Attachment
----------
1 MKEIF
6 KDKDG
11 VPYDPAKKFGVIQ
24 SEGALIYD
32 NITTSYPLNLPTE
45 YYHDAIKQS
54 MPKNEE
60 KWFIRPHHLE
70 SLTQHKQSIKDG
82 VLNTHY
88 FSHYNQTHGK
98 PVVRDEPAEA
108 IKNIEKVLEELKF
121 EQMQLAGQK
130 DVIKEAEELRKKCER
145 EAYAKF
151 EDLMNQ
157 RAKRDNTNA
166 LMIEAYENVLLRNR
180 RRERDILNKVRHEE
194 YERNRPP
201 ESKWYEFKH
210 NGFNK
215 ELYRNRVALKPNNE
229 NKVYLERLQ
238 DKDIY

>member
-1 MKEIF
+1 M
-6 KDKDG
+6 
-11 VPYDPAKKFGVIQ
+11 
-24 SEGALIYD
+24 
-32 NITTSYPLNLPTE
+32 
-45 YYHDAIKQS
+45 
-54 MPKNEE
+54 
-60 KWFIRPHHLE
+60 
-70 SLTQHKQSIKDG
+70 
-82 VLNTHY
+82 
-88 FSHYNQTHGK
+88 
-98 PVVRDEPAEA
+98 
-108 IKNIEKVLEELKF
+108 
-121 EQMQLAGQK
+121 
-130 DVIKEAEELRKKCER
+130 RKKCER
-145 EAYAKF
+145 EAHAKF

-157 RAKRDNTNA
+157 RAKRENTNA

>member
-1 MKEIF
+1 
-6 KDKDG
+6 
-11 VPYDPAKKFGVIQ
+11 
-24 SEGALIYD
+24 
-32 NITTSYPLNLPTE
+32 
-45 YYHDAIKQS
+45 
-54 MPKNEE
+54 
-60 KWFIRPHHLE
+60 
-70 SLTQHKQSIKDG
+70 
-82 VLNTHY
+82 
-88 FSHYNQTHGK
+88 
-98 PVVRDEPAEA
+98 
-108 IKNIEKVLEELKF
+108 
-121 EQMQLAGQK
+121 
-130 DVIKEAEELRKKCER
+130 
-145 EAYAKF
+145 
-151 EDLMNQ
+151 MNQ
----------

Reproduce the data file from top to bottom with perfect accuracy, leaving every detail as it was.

1 MKEIF
6 KDKDG
11 VPYDPAKKFGVIQ
24 SEGALIYD
32 NITTSYPLNLPTE
45 YYHDAIKQS
54 MPKNEE
60 KWFIRPHHLE
70 SLTQHKQSIKDG
82 VLNTHY
88 FSHYNQTHGK
98 PVVRDEPAEA
108 IKNIEKVLEELKF
121 EQMQLAGQK
130 DVIKEAEELRKKCER
145 EAYAKF
151 EDLMNQ
157 RAKRDNTNA
166 LMIEAYENVLLRNR
180 RRERDILNKVRHEE
194 YERNRPP
201 ESKWYEFKH
210 NGFNK
215 ELYRNRVALKPNNE
229 NKVYLERLQ
238 DKDIY

>member
-1 MKEIF
+1 M
-6 KDKDG
+6 
-11 VPYDPAKKFGVIQ
+11 
-24 SEGALIYD
+24 
-32 NITTSYPLNLPTE
+32 
-45 YYHDAIKQS
+45 
-54 MPKNEE
+54 
-60 KWFIRPHHLE
+60 
-70 SLTQHKQSIKDG
+70 
-82 VLNTHY
+82 
-88 FSHYNQTHGK
+88 
-98 PVVRDEPAEA
+98 
-108 IKNIEKVLEELKF
+108 
-121 EQMQLAGQK
+121 
-130 DVIKEAEELRKKCER
+130 RKKCER
-145 EAYAKF
+145 EAHAKF

-157 RAKRDNTNA
+157 RAKRENTNA

>member
-1 MKEIF
+1 
-6 KDKDG
+6 
-11 VPYDPAKKFGVIQ
+11 
-24 SEGALIYD
+24 
-32 NITTSYPLNLPTE
+32 
-45 YYHDAIKQS
+45 
-54 MPKNEE
+54 
-60 KWFIRPHHLE
+60 
-70 SLTQHKQSIKDG
+70 
-82 VLNTHY
+82 
-88 FSHYNQTHGK
+88 
-98 PVVRDEPAEA
+98 
-108 IKNIEKVLEELKF
+108 
-121 EQMQLAGQK
+121 
-130 DVIKEAEELRKKCER
+130 
-145 EAYAKF
+145 
-151 EDLMNQ
+151 MNQ